7:00 AM ETJohn KeimCloseJohn KeimESPN Staff WriterCovered the Redskins for the Washington Examiner and other media outlets since 1994 Authored or co-authored three books on the Redskins and one on the Cleveland BrownsTim McManusCloseTim McManusESPN Staff WriterThe Philadelphia Eagles ended a five-game losing streak and announced themselves to the NFL as a team to be reckoned with -- all in the same day in Washington.The Eagles beat the Washington Redskins for the first time in six games in...
The slaughter in Las Vegas has been labeled the “worst” mass murder in our nation’s last century. Is it worthy of such a classification? Reporters and commentators obviously insist that it is. Ordinary citizens, justifiably shocked by the deliberate killing of more than 59 and the wounding of hundreds more, have been persuaded to classify the grisly event by using the handiest superlative available.
Affordability has become a mainstream headline, no longer merely a housing economics discussion point. But mostly the argument for residential development--although it may have sounded attractive to town officials who wanted more revenue flowing into their coffers--and their efforts to seize the story struck up against voters. They'd heard it all before, and believed, instead, that more development only added up to negatives. More traffic. More crime. More stress on schools. More noise. More garbage.
Muck Rack makes it simple to find people, tweets, or articles that mention any name, keyword, company, hashtag etc. We've compiled this guide to help you make the most of your search.
Selecting a term
Start searching tweets, articles from media outlets, articles mentioned in tweets, journalists'
names, titles and bios with some suggested searches:
Companies or Topics (e.g. iPhone, Microsoft)
Phrases (e.g. "cloud computing") — use quotes to keep the terms together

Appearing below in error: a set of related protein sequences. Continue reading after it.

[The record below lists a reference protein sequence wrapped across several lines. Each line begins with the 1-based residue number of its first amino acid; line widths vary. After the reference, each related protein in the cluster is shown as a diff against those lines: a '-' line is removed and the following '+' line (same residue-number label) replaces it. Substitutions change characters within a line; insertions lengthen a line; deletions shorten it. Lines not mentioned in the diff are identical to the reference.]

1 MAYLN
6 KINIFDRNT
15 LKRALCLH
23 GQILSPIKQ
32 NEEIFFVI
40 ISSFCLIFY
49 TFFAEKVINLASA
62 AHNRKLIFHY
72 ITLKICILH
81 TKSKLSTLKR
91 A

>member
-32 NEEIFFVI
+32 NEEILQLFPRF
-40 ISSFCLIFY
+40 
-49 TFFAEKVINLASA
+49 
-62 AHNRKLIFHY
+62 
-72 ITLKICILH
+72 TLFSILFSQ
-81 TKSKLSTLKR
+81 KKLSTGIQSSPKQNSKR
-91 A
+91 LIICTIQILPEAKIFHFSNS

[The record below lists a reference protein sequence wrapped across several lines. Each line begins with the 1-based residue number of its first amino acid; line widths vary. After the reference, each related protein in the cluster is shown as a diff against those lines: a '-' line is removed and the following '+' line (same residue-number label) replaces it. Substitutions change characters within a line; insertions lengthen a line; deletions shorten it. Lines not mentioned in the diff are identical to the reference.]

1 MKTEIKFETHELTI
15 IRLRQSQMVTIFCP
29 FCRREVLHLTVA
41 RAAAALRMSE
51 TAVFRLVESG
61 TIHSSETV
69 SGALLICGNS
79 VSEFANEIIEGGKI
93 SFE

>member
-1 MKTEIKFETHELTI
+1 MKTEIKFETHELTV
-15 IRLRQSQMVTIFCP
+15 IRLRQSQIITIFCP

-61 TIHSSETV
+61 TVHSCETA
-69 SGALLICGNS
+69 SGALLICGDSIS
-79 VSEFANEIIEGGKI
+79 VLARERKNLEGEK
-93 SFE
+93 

Twitter handles (e.g. @username) — returns those who have mentioned or replied to
Names (e.g. "David Pogue")
Hashtags (e.g. #sxsw, #london2012)
Bio details (e.g. vegan, Olympics, father)
Muck Rack's Advanced Search allows for many boolean operators.
Find results that mention multiple specified terms, use AND or
+. For example, ensure each result contains both Elon Musk and Mark Zuckerberg by
searching Musk AND Zuckerberg or Musk + Zuckerberg.
Use the operators OR or , to broaden your search when you'd like either of
multiple terms to appear in results. (This is the default behavior of our search when no operators
are used). For example, results will contain either cake or cookie by searching cake OR cookie or cake,cookie
Use NOT or - to subtract results from your search. For
example, searching Disney will yield results about the Walt Disney Company as well as Walt Disney
World Resort. To exclude mentions of Disney World, search for Disney -World or Disney
When using one of these operators with a phrase, enclose it in quotation marks. For example, you can
find results about smartphones excluding Apple's iPhone 4S by searching smartphone -"iPhone
Exact case matching or punctuation
If you're searching for a brand name or keyword that relies on specific punctuation marks or capitalization, you can
find results that match your exact query by adding matchcase: before the keyword you're searching for, like matchcase:E*TRADE .
Use parentheses to separate multiple
boolean phrases. For example, to find journalists talking about having fun in Disney World or
Disneyland, search for ("disney world" OR disneyland) AND fun.
An asterisk can be used to search for any variation of a root word truncated by the asterisk. For example, searching for admin* will return results for administrator, administration, administer, administered, etc.
A near operator is an AND operator where you can control the distance between the words. You can vary the distance the near operation uses by adding a forward slash and number (between 0-99) such as strawberries NEAR/10 "whipped cream", which means the strawberries must exist within 10 words of "whipped cream".